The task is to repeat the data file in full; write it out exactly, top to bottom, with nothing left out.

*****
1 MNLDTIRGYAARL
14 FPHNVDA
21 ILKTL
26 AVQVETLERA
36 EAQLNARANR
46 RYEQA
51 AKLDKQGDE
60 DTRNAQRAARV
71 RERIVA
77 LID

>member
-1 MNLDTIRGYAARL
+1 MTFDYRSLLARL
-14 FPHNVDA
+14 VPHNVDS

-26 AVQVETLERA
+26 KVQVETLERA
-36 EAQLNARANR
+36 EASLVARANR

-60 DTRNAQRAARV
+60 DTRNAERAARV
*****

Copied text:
1 MNLDTIRGYAARL
14 FPHNVDA
21 ILKTL
26 AVQVETLERA
36 EAQLNARANR
46 RYEQA
51 AKLDKQGDE
60 DTRNAQRAARV
71 RERIVA
77 LID

>member
-1 MNLDTIRGYAARL
+1 MTFDYRSLLARL
-14 FPHNVDA
+14 VPHNVDS

-26 AVQVETLERA
+26 KVQVETLERA
-36 EAQLNARANR
+36 EASLVARANR

-60 DTRNAQRAARV
+60 DTRNAERAARV